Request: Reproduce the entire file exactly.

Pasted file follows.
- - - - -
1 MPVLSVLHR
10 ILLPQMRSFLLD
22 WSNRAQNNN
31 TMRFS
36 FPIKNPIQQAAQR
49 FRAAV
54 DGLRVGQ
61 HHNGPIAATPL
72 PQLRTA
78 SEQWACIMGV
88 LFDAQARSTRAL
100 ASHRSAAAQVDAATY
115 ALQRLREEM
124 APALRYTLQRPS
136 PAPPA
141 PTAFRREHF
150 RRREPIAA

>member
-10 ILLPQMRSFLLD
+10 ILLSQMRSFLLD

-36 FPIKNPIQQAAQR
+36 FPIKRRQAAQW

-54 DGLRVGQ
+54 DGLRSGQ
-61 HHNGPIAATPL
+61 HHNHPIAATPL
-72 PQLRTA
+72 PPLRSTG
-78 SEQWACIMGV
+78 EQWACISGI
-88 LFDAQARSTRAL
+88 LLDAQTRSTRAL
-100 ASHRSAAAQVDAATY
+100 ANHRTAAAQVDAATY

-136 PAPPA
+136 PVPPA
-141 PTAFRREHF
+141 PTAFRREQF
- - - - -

1 MPVLSVLHR
10 ILLPQMRSFLLD
22 WSNRAQNNN
31 TMRFS
36 FPIKNPIQQAAQR
49 FRAAV
54 DGLRVGQ
61 HHNGPIAATPL
72 PQLRTA
78 SEQWACIMGV
88 LFDAQARSTRAL
100 ASHRSAAAQVDAATY
115 ALQRLREEM
124 APALRYTLQRPS
136 PAPPA
141 PTAFRREHF
150 RRREPIAA

>member
-10 ILLPQMRSFLLD
+10 ILLSQMRSFLLD

-36 FPIKNPIQQAAQR
+36 FPIKRRQAAQW

-54 DGLRVGQ
+54 DGLRSGQ
-61 HHNGPIAATPL
+61 HHNHPIAATPL
-72 PQLRTA
+72 PPLRSTG
-78 SEQWACIMGV
+78 EQWACISGI
-88 LFDAQARSTRAL
+88 LLDAQTRSTRAL
-100 ASHRSAAAQVDAATY
+100 ANHRTAAAQVDAATY

-136 PAPPA
+136 PVPPA
-141 PTAFRREHF
+141 PTAFRREQF